This town's low cost of living, plus an attractive downtown, earned it its spot on AARP the Magazine's list. Munhall's cost of living is 18.7 percent lower than the national average, according to Sperling's Best Places. Its seven-mile distance from Pittsburgh also makes this town attractive, especially since Pittsburgh was recently named the best city to relocate to in America. On another note, the town is close to excellent health care, with UPMC Presbyterian Shadyside just five miles away. See this list of the nicest places in every state.
This small beach town has had some recent upgrades that are luring newcomers, including artists, members of the LGBT community, and retirees, according to AARP the Magazine. In addition to the low cost of living and recent job growth, the area has an active volunteer community. The Gulfport Neighbors is a 500-person force that cleans the beach twice a month, and the Gulfport GetGo transportation service, also operated by volunteers, offers free rides daily, AARP the Magazine reports.
Guthrie was once the state capital of Oklahoma; now it's one of the best places to live for under $40,000 a year. The history and architecture sparks the busy local art scene, including Oklahoma's oldest professional theater company, four museums, and the Oklahoma International Bluegrass Festival, AARP the Magazine reports. There is also lots of support for the older community, with trolley transport for older adults and a bustling local senior center. The low cost of living and recent job growth, however, are attractive to people of all ages. Make sure you know the 15 things no one tells you about moving to a small town.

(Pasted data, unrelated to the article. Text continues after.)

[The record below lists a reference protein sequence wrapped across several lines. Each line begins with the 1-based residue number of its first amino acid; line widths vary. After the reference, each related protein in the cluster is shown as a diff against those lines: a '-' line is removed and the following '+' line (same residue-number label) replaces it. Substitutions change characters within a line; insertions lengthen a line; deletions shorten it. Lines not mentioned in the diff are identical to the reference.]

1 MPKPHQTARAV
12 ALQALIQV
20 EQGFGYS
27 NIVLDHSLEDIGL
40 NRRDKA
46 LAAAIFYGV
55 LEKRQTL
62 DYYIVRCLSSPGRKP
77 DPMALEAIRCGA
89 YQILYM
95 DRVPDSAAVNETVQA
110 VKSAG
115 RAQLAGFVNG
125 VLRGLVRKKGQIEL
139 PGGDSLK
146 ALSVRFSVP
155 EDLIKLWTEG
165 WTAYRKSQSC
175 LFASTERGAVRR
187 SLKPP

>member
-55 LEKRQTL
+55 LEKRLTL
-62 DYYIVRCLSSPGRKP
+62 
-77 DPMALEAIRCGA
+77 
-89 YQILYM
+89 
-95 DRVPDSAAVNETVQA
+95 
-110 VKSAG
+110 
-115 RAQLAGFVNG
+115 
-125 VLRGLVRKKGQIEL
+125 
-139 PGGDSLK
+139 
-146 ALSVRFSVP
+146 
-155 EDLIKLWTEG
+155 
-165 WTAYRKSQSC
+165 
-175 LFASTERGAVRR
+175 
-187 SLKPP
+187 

Coralville, a suburb of Iowa City, home of the sprawling University of Iowa, is attracting plenty of professionals in academia, but the town's other main perk is the new Iowa River Landing—a development with tons of shops, entertainment space, offices, and restaurants, according to the official website. Job growth in the area is steady, and the unemployment rate is lower than the national average, Sperling's Best Places reports.
Coeur d'Alene, Idaho
This Idaho city lures both Californians and Washingtonians looking for a more scenic and quaint environment, AARP the Magazine reports. One of the biggest attractions is the beautiful Lake Coeur d’Alene as well as the numerous outdoor festivals and activities that go hand in hand with the scenery. There is also plenty to do indoors, thanks to a local boom in construction, tourism, and shopping. The recent influx of people and activities means that the cost of living is slightly higher than average, but it also means that home values have increased 14 percent over the last ten years, according to Sperling's Best Places. Next, check out these 15 cheap towns where you would want to retire.